UN Secretary-General warns of ‘climate hell’ after planet experiences string of record temperatures
Secretary-General António Guterres delivers his special address on climate action from the American Museum of Natural History in New York on June 5, 2024. | United Nations

United Nations Secretary-General António Guterres has called for immediate action to avoid the world being in “climate hell” after this May was the warmest ever recorded, according to a recent report from the European Commission’s Copernicus Climate Change Service (C3S).

“It’s climate crunch time,” Guterres said at New York’s American Museum of Natural History on Wednesday, as UN News reported. “We stand at a moment of truth.”

Guterres emphasized that, though the need for measures to combat the climate crisis globally is at an all-time high, so are the occasions for sustainable development and economic prosperity.

“In the case of climate, we are not the dinosaurs. We are the meteor. We are not only in danger, we are the danger. But, we are also the solution,” Guterres said.

The UN chief cited C3S in saying emissions worldwide must be reduced by nine percent annually to maintain the 1.5 degrees Celsius temperature limit established in the 2015 Paris Agreement. Global emissions increased by one percent last year.

On Wednesday, the United Nations World Meteorological Organization said the temperature threshold has an 80 percent likelihood of being surpassed within the next five years.

“We are playing Russian roulette with our planet,” Guterres said, as reported by UN News. “We need an exit ramp off the highway to climate hell, and the truth is we have control of the wheel.”

C3S data revealed that every month since July of 2023 had been a minimum of 1.5 degrees Celsius above pre-industrial levels, with an average global temperature in the past 12 months 1.63 degrees warmer than in industrial times, CNN reported.

“This is a harbinger of progressively more dangerous climate impacts close on the horizon,” said climate professor Richard Allan from the United Kingdom’s University of Reading, as reported by CNN.

Guterres went on to say it was “still just about possible” to avoid the worst effects of climate change, but that we must try harder, UN News reported. He added that this decade of choices made by political leaders — particularly the coming 18 months — are crucial.

Guterres explained that half a degree of planetary warming could lead to some coastal communities or island nations disappearing.

If the 1.5 degrees Celsius target is breached, entire coral reef systems could vanish. The West Antarctic and Greenland ice sheets could also collapse, leading to disastrous sea level rise, scientists have said.

The extreme weather in East Asia, the U.S. and other parts of the world has been made much worse by the climate crisis, “destroying lives, pummelling economies and hammering health,” Guterres added.

The secretary-general slammed “the Godfathers of climate chaos – the fossil fuel conglomerates” that, despite billions of people all over the planet suffering from the damages and increased cost of climate change, “rake in record profits and feast off trillions in taxpayer-funded subsidies.”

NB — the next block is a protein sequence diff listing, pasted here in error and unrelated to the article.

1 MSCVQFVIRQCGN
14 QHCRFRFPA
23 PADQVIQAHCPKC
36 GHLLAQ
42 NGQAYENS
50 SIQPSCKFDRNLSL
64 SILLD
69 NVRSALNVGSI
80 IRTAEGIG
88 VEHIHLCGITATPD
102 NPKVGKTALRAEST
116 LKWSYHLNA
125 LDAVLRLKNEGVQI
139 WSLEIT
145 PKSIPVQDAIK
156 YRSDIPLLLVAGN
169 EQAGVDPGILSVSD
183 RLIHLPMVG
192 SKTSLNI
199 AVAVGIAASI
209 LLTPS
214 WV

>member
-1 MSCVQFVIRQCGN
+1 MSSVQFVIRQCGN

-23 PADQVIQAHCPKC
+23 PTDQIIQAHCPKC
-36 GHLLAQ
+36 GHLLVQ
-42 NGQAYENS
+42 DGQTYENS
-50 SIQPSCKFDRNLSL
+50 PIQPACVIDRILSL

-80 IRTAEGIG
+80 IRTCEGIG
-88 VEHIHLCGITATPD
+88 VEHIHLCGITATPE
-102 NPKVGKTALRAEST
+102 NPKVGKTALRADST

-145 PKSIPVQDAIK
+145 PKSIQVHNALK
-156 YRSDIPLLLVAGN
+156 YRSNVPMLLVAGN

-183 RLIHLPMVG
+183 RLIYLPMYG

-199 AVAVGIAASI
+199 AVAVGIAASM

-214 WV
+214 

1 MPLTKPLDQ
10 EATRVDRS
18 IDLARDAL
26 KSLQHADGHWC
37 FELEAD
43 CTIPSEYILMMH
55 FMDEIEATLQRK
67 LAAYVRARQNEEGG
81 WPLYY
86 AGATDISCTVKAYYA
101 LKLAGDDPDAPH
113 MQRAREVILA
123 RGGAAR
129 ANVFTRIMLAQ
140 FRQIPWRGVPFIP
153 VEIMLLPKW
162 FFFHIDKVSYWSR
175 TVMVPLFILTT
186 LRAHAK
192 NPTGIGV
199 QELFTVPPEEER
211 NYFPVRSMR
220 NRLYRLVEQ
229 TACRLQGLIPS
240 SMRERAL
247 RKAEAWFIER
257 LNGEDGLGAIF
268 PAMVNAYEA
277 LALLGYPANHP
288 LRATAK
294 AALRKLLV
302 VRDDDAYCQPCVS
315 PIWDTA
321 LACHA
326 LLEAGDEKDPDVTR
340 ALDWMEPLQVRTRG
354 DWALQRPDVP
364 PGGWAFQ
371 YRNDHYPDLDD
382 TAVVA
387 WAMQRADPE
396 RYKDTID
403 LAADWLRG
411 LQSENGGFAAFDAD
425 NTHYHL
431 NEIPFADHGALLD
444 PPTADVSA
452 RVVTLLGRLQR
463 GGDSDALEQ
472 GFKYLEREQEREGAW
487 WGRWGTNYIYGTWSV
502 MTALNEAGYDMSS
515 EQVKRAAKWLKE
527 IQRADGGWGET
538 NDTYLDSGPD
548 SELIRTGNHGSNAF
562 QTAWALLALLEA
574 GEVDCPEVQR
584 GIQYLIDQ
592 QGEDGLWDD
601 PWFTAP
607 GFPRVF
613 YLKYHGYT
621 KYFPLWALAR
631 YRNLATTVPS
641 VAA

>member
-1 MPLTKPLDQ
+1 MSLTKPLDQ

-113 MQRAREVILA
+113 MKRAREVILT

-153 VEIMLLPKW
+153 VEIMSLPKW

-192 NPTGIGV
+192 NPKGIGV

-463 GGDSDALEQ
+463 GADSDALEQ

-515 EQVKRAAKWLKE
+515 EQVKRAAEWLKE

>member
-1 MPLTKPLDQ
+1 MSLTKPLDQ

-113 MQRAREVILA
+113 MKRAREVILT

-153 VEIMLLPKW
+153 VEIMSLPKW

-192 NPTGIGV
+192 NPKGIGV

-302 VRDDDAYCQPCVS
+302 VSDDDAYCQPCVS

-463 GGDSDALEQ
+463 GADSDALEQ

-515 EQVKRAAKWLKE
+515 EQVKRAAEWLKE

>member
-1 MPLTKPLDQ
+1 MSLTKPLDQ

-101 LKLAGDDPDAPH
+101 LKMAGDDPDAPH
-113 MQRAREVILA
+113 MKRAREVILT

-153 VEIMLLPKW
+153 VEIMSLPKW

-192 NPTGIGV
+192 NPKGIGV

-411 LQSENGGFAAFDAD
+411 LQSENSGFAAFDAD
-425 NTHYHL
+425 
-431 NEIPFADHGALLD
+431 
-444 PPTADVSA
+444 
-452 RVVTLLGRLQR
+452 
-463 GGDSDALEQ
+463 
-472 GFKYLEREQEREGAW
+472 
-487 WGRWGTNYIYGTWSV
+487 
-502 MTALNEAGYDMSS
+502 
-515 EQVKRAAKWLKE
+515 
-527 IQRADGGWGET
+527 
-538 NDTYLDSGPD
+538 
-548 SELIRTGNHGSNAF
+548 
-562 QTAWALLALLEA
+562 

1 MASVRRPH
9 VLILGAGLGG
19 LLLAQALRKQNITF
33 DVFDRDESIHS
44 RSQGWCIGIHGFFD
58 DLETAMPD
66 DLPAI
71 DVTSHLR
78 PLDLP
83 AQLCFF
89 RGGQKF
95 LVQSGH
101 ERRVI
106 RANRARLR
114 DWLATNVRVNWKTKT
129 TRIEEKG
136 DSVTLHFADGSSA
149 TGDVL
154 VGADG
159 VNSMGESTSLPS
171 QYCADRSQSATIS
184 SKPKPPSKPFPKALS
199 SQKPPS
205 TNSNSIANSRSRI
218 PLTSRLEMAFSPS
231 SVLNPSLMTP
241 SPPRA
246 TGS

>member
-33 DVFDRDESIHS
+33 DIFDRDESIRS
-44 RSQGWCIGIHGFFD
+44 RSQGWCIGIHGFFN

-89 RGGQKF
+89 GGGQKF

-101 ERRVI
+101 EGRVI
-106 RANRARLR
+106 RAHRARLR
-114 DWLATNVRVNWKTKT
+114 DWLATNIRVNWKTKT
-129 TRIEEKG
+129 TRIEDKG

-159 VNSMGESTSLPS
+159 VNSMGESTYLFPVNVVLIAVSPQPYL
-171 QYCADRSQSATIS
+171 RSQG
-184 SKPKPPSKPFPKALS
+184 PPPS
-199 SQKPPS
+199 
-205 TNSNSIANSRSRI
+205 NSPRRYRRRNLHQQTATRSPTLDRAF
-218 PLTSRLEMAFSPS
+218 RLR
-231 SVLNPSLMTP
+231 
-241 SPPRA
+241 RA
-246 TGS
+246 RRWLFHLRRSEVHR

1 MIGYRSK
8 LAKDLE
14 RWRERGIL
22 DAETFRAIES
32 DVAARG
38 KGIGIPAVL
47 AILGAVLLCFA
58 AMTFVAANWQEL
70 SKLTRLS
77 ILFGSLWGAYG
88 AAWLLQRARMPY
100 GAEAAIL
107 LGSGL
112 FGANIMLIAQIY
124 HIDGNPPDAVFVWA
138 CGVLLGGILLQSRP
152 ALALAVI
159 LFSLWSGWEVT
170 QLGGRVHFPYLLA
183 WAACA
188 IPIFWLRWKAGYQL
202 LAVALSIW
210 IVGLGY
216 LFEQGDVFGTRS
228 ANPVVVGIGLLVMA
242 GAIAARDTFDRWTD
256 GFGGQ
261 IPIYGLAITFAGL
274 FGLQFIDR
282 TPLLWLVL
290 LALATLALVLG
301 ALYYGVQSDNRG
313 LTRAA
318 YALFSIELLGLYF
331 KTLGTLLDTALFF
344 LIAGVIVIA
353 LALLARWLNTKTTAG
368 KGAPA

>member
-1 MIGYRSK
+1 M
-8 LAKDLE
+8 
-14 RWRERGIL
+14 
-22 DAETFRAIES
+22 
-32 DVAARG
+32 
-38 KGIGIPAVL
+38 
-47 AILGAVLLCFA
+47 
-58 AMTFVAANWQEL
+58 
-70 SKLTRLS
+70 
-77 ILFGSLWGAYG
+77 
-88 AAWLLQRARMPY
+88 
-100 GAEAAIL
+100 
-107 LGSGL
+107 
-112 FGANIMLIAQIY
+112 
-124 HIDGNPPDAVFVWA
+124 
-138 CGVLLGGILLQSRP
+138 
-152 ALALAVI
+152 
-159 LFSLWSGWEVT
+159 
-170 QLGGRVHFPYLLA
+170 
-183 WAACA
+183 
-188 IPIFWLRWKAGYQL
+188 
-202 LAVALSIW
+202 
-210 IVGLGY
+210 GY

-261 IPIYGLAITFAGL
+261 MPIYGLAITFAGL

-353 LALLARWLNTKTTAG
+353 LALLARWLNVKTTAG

Guterres made a plea for all countries to stop supporting fossil fuel companies and institute a ban on their advertising.

“I call on these companies to stop acting as enablers to planetary destruction. Stop taking on new fossil fuel clients, from today, and set out plans to drop your existing ones,” Guterres said, as reported by UN News.

The UN chief highlighted the importance of protecting forests and oceans, which absorb carbon dioxide produced by humans. He pointed out that renewables — which now provide 30 percent of the planet’s energy — are here to stay.

“Economic logic makes the end of the fossil fuel age inevitable,” Guterres said.

The world’s biggest emitters of toxic emissions, as well as the most prosperous nations, must assume the largest burden for action, the UN chief said.

“Advanced G20 economies should go furthest, fastest” while giving financial and technical support to developing nations, he said.

“We cannot accept a future where the rich are protected in air-conditioned bubbles while the rest of humanity is lashed by lethal weather in unliveable lands.”

Guterres added that solving the climate crisis must be a collaborative effort and expressed thanks to climate activists who have been pushing for action.

“Make your voices heard and your choices count. This is an all-in moment,” Guterres said in New York. “Now is the time to mobilise, now is the time to act, now is the time to deliver. This is our moment of truth.”

This article was reposted from EcoWatch.

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Cristen Hemingway Jaynes
Cristen Hemingway Jaynes

Cristen Hemingway Jaynes covers the environment, climate change, oceans, the Arctic, animals, anthropology, astronomy, plastics pollution, and politics. She holds a JD and an Ocean & Coastal Law Certificate from the University of Oregon School of Law.